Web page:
“Viruses can live on surfaces for a long time after they’ve been touched,” Orscheln said. It’s important for schools to routinely clean high-touch surfaces—the CDC mentions doorknobs, light switches, and countertops. The American Chemistry Council’s Center for Biocide Chemistries has put together a list of products that have been pre-approved by the U.S. Environmental Protection Agency for use in situations like this.

5. Create communications plans.

Providing staff, parents, and students with as much information as possible will help prevent misconceptions from taking hold. School districts also need to keep in mind privacy restrictions and the importance of confidentiality when sharing the latest details on the status of people who have the disease, clearing all correspondence with health officials.

Virginia’s health department is working on developing documentation that school districts may be able to use as models rather than having to start from scratch, Stephens said. “Any information they put together is always a great resource,” she said.

6. Consider limiting big-group gatherings.

As COVID-19 spreads, it might be prudent to limit people’s exposure to large groups of people. To that effect, the CDC recommends putting together grab-and-go bagged lunches or meal delivery options for students, rather than having everyone congregate in a cafeteria. The CDC has previously recommended spacing out students’ desks by at least three feet as a mitigation measure.

Events

Classroom Technology Webinar Building Better Blended Learning in K-12 Schools
The pandemic and the increasing use of technology in K-12 education it prompted has added renewed energy to the blended learning movement as most students are now learning in school buildings (and will likely continue

EdWeek Top School Jobs

Teacher Jobs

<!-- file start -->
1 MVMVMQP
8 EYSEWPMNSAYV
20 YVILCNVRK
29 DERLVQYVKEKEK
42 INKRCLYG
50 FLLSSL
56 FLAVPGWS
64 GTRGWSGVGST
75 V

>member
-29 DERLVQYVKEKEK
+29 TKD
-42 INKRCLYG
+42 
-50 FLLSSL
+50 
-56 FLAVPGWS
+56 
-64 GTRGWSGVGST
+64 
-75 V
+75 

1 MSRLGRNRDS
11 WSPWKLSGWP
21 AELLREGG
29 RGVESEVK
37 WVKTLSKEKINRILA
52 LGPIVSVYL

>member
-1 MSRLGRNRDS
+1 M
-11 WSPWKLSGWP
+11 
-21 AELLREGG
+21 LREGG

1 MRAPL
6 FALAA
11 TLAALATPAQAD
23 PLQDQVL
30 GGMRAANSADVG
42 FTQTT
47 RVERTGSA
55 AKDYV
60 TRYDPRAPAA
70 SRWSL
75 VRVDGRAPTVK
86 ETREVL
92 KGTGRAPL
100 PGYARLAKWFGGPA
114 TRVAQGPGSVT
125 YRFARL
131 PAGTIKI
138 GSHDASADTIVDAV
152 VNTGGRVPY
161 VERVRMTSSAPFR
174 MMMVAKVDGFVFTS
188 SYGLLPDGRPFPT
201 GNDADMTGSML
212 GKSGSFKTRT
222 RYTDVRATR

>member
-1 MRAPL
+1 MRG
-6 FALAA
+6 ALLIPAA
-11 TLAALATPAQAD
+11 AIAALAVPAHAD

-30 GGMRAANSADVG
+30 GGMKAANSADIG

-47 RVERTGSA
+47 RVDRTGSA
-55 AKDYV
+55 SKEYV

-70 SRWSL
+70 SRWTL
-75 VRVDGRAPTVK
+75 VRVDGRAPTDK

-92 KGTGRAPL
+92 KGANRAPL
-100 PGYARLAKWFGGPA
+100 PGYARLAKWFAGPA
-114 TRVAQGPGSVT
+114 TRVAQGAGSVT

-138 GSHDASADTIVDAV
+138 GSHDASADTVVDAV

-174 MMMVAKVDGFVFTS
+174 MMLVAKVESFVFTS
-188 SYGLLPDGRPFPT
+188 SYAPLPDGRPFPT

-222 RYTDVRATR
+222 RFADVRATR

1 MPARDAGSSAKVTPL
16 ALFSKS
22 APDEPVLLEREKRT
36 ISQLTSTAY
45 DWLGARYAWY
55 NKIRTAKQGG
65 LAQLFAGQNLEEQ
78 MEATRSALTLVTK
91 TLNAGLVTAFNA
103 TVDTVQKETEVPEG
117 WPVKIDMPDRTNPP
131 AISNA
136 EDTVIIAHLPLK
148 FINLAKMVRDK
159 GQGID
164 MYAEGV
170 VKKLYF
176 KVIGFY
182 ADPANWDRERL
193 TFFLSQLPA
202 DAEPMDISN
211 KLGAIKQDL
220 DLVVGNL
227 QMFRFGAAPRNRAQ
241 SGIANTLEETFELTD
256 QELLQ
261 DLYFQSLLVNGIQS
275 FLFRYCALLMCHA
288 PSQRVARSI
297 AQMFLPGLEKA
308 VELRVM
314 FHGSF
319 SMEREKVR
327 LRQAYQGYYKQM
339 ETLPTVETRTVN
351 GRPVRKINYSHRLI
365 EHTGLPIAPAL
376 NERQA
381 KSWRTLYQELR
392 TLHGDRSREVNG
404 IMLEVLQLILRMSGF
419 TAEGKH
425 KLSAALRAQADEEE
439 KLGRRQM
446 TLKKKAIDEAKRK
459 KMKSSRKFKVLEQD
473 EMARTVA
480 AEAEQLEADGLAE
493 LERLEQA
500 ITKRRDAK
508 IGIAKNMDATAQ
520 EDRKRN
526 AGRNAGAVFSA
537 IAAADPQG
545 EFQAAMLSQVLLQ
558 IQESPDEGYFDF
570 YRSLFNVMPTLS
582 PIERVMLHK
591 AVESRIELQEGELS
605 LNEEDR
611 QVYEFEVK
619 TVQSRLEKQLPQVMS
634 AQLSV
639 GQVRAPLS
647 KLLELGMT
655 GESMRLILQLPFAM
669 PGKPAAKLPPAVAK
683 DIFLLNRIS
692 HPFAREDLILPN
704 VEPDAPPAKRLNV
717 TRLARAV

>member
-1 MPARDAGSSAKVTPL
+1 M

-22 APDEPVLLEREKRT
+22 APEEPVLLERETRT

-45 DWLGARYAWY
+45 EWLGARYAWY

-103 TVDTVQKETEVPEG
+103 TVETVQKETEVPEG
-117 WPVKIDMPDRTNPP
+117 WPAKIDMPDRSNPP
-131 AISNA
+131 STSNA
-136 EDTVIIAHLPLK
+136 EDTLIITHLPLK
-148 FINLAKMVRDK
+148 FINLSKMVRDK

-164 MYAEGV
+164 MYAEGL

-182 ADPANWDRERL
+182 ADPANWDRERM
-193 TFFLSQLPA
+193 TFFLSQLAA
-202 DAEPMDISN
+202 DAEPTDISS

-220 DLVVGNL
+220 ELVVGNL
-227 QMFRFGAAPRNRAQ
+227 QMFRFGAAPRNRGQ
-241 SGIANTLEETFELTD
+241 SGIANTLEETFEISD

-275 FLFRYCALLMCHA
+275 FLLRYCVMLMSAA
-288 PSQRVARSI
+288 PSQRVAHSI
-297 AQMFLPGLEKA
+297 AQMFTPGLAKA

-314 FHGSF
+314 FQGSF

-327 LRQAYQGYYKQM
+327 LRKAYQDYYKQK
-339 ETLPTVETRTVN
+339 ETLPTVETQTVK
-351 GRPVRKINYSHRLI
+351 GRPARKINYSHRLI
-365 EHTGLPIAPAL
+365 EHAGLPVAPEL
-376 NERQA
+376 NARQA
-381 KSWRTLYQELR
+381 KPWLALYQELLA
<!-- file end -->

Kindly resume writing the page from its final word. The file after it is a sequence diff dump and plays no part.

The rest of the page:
Search over ten thousand teaching jobs nationwide — elementary, middle, high school and more.
View Jobs
Principal Jobs
Find hundreds of jobs for principals, assistant principals, and other school leadership roles.
View Jobs
Administrator Jobs
Over a thousand district-level jobs: superintendents, directors, more.
View Jobs
Support Staff Jobs
Search thousands of jobs, from paraprofessionals to counselors and more.
View Jobs

Read Next

School & District Management Polls About Lessons on Racism in Schools Can Be Eye-Opening, and Misleading
Opinion surveys may help district leaders host more-productive conversations, but how they're framed can lead to wildly different results.
11 min read
Hand holding smartphone with voting app. Online voting with mini people concept flat vector illustration with smartphone screen, voting box and voters making decisions.
iStock/Getty Images Plus
School & District Management Pandemic-Seasoned Principals Share Hard-Earned Leadership Lessons
The COVID crisis has tested principals’ resolve to an unprecedented degree, but many have gleaned valuable takeaways from the experience.
6 min read
Boat on the water with three people inside. Leader pointing  forward. In the water around them are coronavirus pathogens.
iStock/Getty Images Plus
School & District Management This Intensive Internship Helps Principals Get Ready For the Job
A two-year program in Columbus City Schools gives aspiring principals the chance to dive deep into the job before actually taking the reins.
10 min read
Sarah Foster, principal of North Linden Elementary School, talks with Katina Perry in Columbus, Ohio on November 30, 2021. Columbus City Schools has a program that lets principal “test out” the principal role, before actually fully taking it on. Through the program, they work in a school for two years under a mentor principal and fill in as principal at different schools during that time.
Katina Perry, right, principal of Fairmoor Elementary School in Columbus, Ohio, meets with Sarah Foster, principal of North Linden Elementary School and Perry's mentor in a school leader internship program.
Maddie McGarvey for Education Week
School & District Management Q&A School Libraries and Controversial Books: Tips From the Front Lines
A top school librarian explains how districts can prepare for possible challenges to student reading materials and build trust with parents.
6 min read
Image of library shelves of books.
mikdam/iStock/Getty